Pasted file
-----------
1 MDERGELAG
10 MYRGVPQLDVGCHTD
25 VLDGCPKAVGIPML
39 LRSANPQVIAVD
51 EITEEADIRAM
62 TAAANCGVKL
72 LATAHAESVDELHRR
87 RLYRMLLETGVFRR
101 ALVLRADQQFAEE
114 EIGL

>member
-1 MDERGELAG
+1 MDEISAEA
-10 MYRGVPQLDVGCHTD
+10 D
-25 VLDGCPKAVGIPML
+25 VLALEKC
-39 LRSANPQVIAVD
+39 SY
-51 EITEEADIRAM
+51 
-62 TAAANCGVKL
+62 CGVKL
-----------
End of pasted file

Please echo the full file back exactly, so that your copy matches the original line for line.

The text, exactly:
1 MDERGELAG
10 MYRGVPQLDVGCHTD
25 VLDGCPKAVGIPML
39 LRSANPQVIAVD
51 EITEEADIRAM
62 TAAANCGVKL
72 LATAHAESVDELHRR
87 RLYRMLLETGVFRR
101 ALVLRADQQFAEE
114 EIGL

>member
-1 MDERGELAG
+1 MDEISAEA
-10 MYRGVPQLDVGCHTD
+10 D
-25 VLDGCPKAVGIPML
+25 VLALEKC
-39 LRSANPQVIAVD
+39 SY
-51 EITEEADIRAM
+51 
-62 TAAANCGVKL
+62 CGVKL